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Publication numberUS4053861 A
Publication typeGrant
Application numberUS 05/739,955
Publication dateOct 11, 1977
Filing dateNov 8, 1976
Priority dateNov 8, 1976
Publication number05739955, 739955, US 4053861 A, US 4053861A, US-A-4053861, US4053861 A, US4053861A
InventorsEdward J. Knapp, Jr.
Original AssigneeGould, Inc.
Export CitationBiBTeX, EndNote, RefMan
External Links: USPTO, USPTO Assignment, Espacenet
Electric time-lag fuse having a small current rating
US 4053861 A
Abstract
A narrow strip of metal-clad material, as used in printed circuitry, is placed inside the casing of a fuse taking the place of the fusible conductor or element. The metal layer is, in part, removed from the strip by etching, or otherwise, leaving a central zone which is completely bare and two axially outer zones where the metal layer is substantially I-shaped. The axially inner ends of this I-shaped metal overlay are conductively interconnected by a spring-biased shorting strip which shorts said completely bare zone. The shorting strip is attached by soft solder to the axially inner ends of the I-shaped overlays and is spring-biased to a circuit interrupting position. The axially outer ends of the I-shaped overlays are connected by blind solder joints to terminal caps mounted on the ends of the casing of the fuse.
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Claims(4)
I claim as my invention:
1. An electric time lag fuse including
a. an elongated metal clad strip of electric insulating material wherein the metal layer is removed from the center region of the strip to define an insulating gap, wherein the axially outer regions of said metal layer immediately adjacent said gap are of relatively large width and the axially outer regions of said metal layer more remote from said gap are relatively narrow width;
b. a shorting strip of sheet metal conductively interconnecting said axially outer regions of said metal layer immediately adjacent said gap;
c. a pair of soft solder joints effecting said conductive connection; and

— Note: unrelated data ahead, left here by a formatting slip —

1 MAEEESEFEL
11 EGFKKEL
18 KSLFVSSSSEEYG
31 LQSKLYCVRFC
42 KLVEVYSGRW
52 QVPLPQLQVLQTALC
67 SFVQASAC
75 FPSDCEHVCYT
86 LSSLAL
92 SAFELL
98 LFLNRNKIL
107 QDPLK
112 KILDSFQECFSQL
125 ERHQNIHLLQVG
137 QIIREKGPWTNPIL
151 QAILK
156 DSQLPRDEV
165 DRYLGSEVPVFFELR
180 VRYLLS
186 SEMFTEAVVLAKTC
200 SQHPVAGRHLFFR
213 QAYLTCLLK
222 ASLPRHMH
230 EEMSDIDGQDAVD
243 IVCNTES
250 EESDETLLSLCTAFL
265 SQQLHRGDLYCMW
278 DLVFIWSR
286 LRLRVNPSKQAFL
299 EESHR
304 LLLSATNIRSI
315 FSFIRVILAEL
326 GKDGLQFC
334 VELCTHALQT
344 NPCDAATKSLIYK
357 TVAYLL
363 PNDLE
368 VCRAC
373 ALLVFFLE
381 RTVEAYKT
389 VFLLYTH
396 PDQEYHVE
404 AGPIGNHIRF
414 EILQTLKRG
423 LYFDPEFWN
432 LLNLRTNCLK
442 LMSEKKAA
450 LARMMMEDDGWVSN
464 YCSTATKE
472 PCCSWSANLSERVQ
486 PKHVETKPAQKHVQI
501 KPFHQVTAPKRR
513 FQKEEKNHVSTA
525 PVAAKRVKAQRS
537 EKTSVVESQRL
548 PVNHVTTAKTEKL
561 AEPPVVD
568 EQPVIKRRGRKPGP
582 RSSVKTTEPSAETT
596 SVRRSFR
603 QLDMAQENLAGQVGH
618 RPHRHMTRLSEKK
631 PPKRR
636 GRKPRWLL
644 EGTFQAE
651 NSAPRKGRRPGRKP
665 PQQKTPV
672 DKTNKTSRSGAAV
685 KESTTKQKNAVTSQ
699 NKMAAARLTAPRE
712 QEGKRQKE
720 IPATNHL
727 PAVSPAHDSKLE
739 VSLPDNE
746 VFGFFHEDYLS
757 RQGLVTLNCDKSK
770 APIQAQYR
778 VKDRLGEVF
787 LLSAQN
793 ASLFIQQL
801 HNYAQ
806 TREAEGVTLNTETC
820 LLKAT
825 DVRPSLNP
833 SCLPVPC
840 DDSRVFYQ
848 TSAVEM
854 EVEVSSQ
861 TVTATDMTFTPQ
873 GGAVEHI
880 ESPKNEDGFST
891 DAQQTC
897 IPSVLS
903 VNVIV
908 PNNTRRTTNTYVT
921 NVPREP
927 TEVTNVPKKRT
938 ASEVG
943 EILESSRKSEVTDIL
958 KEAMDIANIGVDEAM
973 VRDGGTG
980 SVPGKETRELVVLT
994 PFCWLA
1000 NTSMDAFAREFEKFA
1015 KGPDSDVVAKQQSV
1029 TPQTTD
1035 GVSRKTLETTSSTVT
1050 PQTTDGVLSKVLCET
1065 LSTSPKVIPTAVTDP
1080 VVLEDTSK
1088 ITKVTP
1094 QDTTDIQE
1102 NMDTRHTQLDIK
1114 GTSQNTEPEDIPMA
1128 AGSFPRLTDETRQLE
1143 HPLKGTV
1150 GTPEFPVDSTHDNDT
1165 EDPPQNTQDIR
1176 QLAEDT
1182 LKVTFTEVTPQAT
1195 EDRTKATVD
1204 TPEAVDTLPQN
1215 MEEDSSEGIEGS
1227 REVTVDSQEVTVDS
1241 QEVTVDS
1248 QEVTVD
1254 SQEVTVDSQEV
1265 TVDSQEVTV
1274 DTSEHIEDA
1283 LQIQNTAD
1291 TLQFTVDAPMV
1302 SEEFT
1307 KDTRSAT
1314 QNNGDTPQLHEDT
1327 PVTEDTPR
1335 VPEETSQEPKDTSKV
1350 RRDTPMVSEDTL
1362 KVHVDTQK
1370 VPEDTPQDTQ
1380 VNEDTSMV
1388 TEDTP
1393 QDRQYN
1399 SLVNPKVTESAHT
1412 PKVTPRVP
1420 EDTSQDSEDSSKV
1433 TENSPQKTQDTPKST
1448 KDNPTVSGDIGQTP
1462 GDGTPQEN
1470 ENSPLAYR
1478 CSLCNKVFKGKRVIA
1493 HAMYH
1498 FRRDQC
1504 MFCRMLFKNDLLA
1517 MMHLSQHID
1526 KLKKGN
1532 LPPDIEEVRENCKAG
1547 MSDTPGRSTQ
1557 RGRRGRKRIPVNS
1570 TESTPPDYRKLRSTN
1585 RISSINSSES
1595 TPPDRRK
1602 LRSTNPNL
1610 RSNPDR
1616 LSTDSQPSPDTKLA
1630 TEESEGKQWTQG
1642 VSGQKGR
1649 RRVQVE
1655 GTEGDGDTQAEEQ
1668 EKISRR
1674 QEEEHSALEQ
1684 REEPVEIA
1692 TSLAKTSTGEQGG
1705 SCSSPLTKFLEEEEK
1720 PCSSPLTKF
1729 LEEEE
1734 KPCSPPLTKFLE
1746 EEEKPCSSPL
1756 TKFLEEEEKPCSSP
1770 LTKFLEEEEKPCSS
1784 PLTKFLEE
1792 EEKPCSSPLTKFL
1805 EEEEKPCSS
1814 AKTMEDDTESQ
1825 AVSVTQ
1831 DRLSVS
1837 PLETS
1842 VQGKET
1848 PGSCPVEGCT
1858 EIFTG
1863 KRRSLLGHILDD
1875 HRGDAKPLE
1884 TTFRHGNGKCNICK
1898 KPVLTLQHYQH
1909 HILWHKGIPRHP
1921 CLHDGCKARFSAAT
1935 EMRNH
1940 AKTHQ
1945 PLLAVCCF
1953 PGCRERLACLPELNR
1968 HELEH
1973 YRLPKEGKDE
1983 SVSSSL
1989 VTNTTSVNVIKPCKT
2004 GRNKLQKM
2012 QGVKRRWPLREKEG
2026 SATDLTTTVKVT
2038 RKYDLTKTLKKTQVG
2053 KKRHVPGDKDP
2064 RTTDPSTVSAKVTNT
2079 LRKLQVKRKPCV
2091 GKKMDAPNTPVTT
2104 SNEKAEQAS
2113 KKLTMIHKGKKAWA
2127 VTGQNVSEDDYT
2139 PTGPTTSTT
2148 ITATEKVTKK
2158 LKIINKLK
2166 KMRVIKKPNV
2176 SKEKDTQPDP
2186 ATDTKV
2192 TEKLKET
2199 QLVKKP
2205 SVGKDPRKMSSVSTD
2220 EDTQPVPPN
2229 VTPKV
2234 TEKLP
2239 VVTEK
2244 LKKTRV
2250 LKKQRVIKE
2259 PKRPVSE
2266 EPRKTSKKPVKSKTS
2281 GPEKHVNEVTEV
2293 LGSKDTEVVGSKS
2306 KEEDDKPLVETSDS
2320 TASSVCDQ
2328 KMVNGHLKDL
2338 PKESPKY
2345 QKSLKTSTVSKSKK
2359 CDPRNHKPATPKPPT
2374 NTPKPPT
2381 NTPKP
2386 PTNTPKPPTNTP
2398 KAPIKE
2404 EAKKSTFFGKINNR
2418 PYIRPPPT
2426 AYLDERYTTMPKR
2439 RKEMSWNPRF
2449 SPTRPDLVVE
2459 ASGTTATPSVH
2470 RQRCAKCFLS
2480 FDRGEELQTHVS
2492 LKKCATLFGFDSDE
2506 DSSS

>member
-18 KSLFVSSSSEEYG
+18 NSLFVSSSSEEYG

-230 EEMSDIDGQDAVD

d. a helical spring having one end attached to said shorting strip to bias said shorting strip to a circuit-open position thereof involving a pair of series breaks, said helical spring being normally shunted by one of said axially outer regions of said metal layer.
2. An electric fuse as specified in claim 1 wherein said metal clad strip and said shorting strip are arranged in a tubular casing, wherein the metal layer at the axially outer ends of said strip is larger than said axially outer regions thereof of a relatively small width, and wherein said axially outer ends are connected by blind solder joints to terminal caps mounted on said casing.
3. An electric fuse including
a. a tubular casing of electric insulating material;
b. a pair of terminal caps closing the ends of said casing;
c. an elongated metal clad strip of insulating material wherein the metal layer is removed in the center of said strip and along the sides of said strip so that the metal remaining on said strip takes the form of two separate substantially I-shaped layers;
d. a shorting strip of sheet metal conductively interconnecting the axially inner ends of said substantially I-shaped layers;
e. a pair of soft solder joints effecting said conductive connection;
f. a helical shorting strip-biasing-spring tending to dislodge said shorting strip to interrupt the circuit controlled by said fuse at two points thereof, said spring being normally shunted by one of said substantially I-shaped layers; and
g. a pair of solder joints conductively connecting the inside of said terminal caps to the axially outer ends of said substantially I-shaped layers.
4. An electric time lag fuse including
a. a substantially tubular casing of electric insulating material;
b. a pair of terminal caps closing the ends of said casing;
c. an elongated partially metal clad strip of electric insulating material inside said casing, said strip having a center area where the metal layer is entirely removed so as to form an insulating gap, the remaining metal clad areas including two relatively large areas, one to each side of said insulating gap, forming lag-blocks, two relatively large areas at the axially outer ends of said strip forming solder tabs, and two relatively narrow areas conductively interconnecting said lag-blocks and said solder tabs;
d. a bridge conductively interconnecting said lag-blocks;
e. a pair of soft solder joints conductively attaching said bridge to said lag-blocks;
f. a helical bridge biasing spring tending to displace said bridge, said spring being normally shunted by one of said relatively narrow areas of said metal clad strip; and
g. a pair of solder joints inside said casing conductively interconnecting said solder tabs and said terminal caps.
Description
BACKGROUND OF THE INVENTION

Fuses for small current ratings, e.g. 20A, call for fusible elements which consist generally of wires having a small diameter, e.g.in the order of 0.01 inches. Such wires are extremely difficult to handle, requiring microscopes, micropositioners, etc., and highly skilled labor.

It is one object of this invention to provide fuses for current ratings of the above order which are simple to manufacture. Another object of the present invention is to provide fuses which can be manufactured by printed circuit techniques. Still another object of this invention is to provide time-lag fuses for current ratings of the above order which are simple to manufacture.

SUMMARY OF THE INVENTION